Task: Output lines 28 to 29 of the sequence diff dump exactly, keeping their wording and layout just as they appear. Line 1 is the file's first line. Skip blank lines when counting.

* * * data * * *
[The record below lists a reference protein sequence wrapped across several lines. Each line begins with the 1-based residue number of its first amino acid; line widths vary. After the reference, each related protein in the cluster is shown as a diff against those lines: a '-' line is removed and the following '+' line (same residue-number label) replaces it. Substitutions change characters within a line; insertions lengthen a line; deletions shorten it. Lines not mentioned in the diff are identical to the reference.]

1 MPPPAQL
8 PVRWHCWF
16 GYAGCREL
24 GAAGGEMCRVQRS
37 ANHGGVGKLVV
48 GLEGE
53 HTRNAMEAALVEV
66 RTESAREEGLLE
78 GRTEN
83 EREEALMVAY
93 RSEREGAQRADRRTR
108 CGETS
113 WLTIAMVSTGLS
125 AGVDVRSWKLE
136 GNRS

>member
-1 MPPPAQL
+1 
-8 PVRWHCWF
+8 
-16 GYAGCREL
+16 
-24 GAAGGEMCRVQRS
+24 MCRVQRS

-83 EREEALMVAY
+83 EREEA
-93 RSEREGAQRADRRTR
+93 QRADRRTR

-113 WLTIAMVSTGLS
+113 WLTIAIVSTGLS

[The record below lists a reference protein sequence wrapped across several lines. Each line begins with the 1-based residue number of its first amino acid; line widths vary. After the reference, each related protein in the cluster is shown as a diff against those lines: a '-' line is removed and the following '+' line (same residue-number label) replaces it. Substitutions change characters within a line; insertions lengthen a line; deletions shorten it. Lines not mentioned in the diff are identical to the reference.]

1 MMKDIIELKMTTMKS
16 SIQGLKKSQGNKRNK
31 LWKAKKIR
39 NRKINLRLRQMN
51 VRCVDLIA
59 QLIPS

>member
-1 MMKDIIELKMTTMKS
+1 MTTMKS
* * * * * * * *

-93 RSEREGAQRADRRTR
+93 QRADRRTR